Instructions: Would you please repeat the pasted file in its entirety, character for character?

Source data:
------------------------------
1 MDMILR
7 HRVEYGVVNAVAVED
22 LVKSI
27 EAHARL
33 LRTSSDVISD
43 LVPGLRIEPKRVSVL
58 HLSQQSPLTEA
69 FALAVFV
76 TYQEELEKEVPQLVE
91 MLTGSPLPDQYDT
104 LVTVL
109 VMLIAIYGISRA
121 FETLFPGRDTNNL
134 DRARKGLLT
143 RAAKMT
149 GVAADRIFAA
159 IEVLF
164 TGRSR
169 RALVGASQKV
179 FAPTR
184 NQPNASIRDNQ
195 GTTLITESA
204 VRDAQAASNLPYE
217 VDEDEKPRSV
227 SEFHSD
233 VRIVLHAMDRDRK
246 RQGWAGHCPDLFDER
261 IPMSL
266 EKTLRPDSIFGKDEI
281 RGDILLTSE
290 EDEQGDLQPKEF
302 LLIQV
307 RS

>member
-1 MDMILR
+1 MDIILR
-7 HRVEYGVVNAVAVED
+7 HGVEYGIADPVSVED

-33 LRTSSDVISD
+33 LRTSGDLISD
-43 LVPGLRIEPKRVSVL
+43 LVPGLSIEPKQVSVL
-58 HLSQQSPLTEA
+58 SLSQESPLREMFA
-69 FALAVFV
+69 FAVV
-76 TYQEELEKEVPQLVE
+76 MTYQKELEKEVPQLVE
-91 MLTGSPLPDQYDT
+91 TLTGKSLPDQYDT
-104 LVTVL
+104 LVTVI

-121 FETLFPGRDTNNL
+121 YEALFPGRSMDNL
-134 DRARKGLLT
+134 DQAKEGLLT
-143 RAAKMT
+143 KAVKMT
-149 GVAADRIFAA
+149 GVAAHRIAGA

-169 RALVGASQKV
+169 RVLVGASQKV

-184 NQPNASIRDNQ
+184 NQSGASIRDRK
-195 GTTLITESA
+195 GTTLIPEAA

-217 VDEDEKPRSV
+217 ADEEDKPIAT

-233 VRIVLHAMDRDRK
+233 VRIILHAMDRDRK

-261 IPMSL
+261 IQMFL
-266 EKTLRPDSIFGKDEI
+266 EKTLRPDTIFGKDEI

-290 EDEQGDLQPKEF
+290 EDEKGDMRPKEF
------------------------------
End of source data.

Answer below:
1 MDMILR
7 HRVEYGVVNAVAVED
22 LVKSI
27 EAHARL
33 LRTSSDVISD
43 LVPGLRIEPKRVSVL
58 HLSQQSPLTEA
69 FALAVFV
76 TYQEELEKEVPQLVE
91 MLTGSPLPDQYDT
104 LVTVL
109 VMLIAIYGISRA
121 FETLFPGRDTNNL
134 DRARKGLLT
143 RAAKMT
149 GVAADRIFAA
159 IEVLF
164 TGRSR
169 RALVGASQKV
179 FAPTR
184 NQPNASIRDNQ
195 GTTLITESA
204 VRDAQAASNLPYE
217 VDEDEKPRSV
227 SEFHSD
233 VRIVLHAMDRDRK
246 RQGWAGHCPDLFDER
261 IPMSL
266 EKTLRPDSIFGKDEI
281 RGDILLTSE
290 EDEQGDLQPKEF
302 LLIQV
307 RS

>member
-1 MDMILR
+1 MDIILR
-7 HRVEYGVVNAVAVED
+7 HGVEYGIADPVSVED

-33 LRTSSDVISD
+33 LRTSGDLISD
-43 LVPGLRIEPKRVSVL
+43 LVPGLSIEPKQVSVL
-58 HLSQQSPLTEA
+58 SLSQESPLREMFA
-69 FALAVFV
+69 FAVV
-76 TYQEELEKEVPQLVE
+76 MTYQKELEKEVPQLVE
-91 MLTGSPLPDQYDT
+91 TLTGKSLPDQYDT
-104 LVTVL
+104 LVTVI

-121 FETLFPGRDTNNL
+121 YEALFPGRSMDNL
-134 DRARKGLLT
+134 DQAKEGLLT
-143 RAAKMT
+143 KAVKMT
-149 GVAADRIFAA
+149 GVAAHRIAGA

-169 RALVGASQKV
+169 RVLVGASQKV

-184 NQPNASIRDNQ
+184 NQSGASIRDRK
-195 GTTLITESA
+195 GTTLIPEAA

-217 VDEDEKPRSV
+217 ADEEDKPIAT

-233 VRIVLHAMDRDRK
+233 VRIILHAMDRDRK

-261 IPMSL
+261 IQMFL
-266 EKTLRPDSIFGKDEI
+266 EKTLRPDTIFGKDEI

-290 EDEQGDLQPKEF
+290 EDEKGDMRPKEF